Heavy rain is expected in New Orleans this weekend as showers over the Florida Panhandle are moving into the Gulf of Mexico and developing into stronger storm system, the National Hurricane Center warned Tuesday morning.
From the New Orleans Office of Homeland Security and Emergency Preparedness
Residents are encouraged to prepare for heavy rainfall and potential flooding through Friday, June 7.
Numerous showers and thunderstorms are expected across the New Orleans region through Friday, some of which could cause heavy rainfall leading to ponding of water in low-lying areas and areas of poor drainage.
Tropical Storm Gordon made landfall on the Mississippi Gulf Coast just west of the Alabama border on Tuesday night, sparing New Orleans the brunt of its 70-mph winds and flooding rain, and rapidly weakened to a tropical depression over land Wednesday morning.
All Orleans Parish schools will remain closed on Wednesday as Tropical Storm Gordon proceeds toward an expected hurricane-strength landfall overnight, officials said Tuesday afternoon.
Tropical Storm Gordon is expected to continue to strengthen into a Category 1 hurricane today as it marches across the Gulf of Mexico before making landfall this evening, likely on the Mississippi Gulf Coast.
An area of storms near the Yucatan Peninsula has formed into Subtropical Storm Alberto with winds of 40 mph, and forecasters expect it to bring more rain to the New Orleans area when it makes a Gulf Coast landfall early next week.
Days after a sudden Friday afternoon storm flooded parts of Mid-City yet again, New Orleans Mayor LaToya Cantrell announced her plans Tuesday morning to push infrastructure and drainage projects forward.
Cantrell promised to prioritize an urban water plan, that includes rainwater cisterns underneath Uptown parks, while working to free up funding for water mitigation and drainage projects held up in design processes. Read the full article by Claire Byun at MidCityMessenger.com.
Parades to roll earlier due to rain threat. Pontchartrain at 12:30, then Choctaw, Freret, Sparta & Pygmalion. Map: https://t.co/tOR0xeyzaO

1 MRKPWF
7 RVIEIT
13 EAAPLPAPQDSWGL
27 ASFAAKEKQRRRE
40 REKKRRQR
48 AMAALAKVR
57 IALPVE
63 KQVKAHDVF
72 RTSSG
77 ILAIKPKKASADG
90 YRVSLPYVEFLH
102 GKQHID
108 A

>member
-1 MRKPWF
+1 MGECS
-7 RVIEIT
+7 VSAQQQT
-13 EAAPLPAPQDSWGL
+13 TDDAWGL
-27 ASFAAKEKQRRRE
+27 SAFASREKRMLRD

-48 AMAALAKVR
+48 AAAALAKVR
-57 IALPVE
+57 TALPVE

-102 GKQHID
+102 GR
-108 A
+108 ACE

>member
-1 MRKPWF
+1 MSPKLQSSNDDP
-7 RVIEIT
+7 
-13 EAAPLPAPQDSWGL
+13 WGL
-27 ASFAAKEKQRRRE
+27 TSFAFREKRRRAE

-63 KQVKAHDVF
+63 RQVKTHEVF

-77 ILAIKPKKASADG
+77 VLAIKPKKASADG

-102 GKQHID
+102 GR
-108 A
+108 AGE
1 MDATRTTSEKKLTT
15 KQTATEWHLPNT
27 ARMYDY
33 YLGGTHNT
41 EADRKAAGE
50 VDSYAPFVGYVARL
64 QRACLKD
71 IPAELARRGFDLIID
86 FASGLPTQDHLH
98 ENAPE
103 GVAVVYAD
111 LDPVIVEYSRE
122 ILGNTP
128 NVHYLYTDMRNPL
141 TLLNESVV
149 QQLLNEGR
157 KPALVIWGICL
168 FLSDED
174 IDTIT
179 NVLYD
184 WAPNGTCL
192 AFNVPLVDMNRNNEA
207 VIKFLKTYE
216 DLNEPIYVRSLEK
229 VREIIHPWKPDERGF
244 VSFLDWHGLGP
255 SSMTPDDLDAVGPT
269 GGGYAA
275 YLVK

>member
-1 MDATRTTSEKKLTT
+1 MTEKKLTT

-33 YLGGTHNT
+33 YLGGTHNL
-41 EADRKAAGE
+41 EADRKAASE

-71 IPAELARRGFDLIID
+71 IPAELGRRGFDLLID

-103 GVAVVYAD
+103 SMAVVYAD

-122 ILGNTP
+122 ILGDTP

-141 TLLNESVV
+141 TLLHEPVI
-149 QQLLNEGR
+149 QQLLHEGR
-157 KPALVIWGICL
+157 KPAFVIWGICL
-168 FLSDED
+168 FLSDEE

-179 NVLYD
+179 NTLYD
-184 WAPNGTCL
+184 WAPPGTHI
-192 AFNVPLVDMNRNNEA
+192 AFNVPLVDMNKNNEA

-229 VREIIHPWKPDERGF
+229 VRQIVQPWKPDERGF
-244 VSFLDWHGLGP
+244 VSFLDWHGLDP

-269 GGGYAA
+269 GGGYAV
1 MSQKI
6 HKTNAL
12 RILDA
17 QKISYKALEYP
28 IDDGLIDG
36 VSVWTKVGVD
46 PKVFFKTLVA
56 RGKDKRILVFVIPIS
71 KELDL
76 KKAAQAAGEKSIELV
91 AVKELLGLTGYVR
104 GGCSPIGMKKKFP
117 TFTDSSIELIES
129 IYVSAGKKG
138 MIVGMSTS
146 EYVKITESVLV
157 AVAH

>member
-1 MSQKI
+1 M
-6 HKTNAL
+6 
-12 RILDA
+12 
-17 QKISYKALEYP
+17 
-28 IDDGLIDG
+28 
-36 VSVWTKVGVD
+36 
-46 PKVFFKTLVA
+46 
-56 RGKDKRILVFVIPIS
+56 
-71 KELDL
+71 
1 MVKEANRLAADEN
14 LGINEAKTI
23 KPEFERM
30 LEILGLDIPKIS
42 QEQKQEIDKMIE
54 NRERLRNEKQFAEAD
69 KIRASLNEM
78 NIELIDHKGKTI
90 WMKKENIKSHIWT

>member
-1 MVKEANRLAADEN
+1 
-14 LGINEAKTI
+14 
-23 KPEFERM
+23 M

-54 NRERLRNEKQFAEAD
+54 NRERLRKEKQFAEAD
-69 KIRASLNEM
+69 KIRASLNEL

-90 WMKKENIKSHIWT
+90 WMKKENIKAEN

— NOLA Ready (@nolaready) February 3, 2018
Saturday’s day parades will start rolling at 12:30 p.m. — a half hour earlier than scheduled — and the evening parades will immediately follow because of the threat of rain this evening, New Orleans officials said.
The water pressure in New Orleans rose enough overnight that officials are able to begin testing it for contamination, but residents should continue to boil water and drink bottled water until that testing process is complete, Mayor Mitch Landrieu said late Friday morning.
The unusual period of freezing weather in New Orleans has put so much strain on the New Orleans water system that residents need to refrain from using water when it all possible until the emergency boil water notice can be lifted, though the electrical system is expected to be able to handle the load, Mayor Mitch Landrieu and other officials said late Thursday morning.
The Sewerage & Water Board (S&WB) has issued a precautionary boil water advisory for the entire East Bank of New Orleans due to a further drop in water pressure Thursday morning, Jan. 18.
This is an expansion of the advisory issued Wednesday for areas east of the Industrial Canal, including Venetian Isles, Lake Catherine and Irish Bayou. Neither advisory applies to the West Bank.
— Carolyn “Carnival Time” Scofield 💜💛💚 (@NewsCarolyn) January 17, 2018
The freezing weather that covered much of New Orleans in a thin layer of crunchy ice overnight continued Wednesday morning, and officials urged residents to minimize their driving and take other precautions as schools and businesses remained closed.
Among another blast of unusually cold weather, forecasters are predicting a possibility of snow as part of the below-freezing temperatures expected in New Orleans Tuesday night, according to the National Weather Service.
The freezing temperatures that opened the New Year in New Orleans will continue for much of the week, staying in the 30s during the day and dipping back into the 20s overnight through Thursday, according to the National Weather Service.
Hurricane Nate’s winds were 90 mph Saturday morning and the fast-moving storm was expected to strengthen further to a Category 2 storm before making landfall overnight on the Mississippi Gulf Coast, and the city of New Orleans said it would be enforcing a mandatory curfew starting at 7 p.m.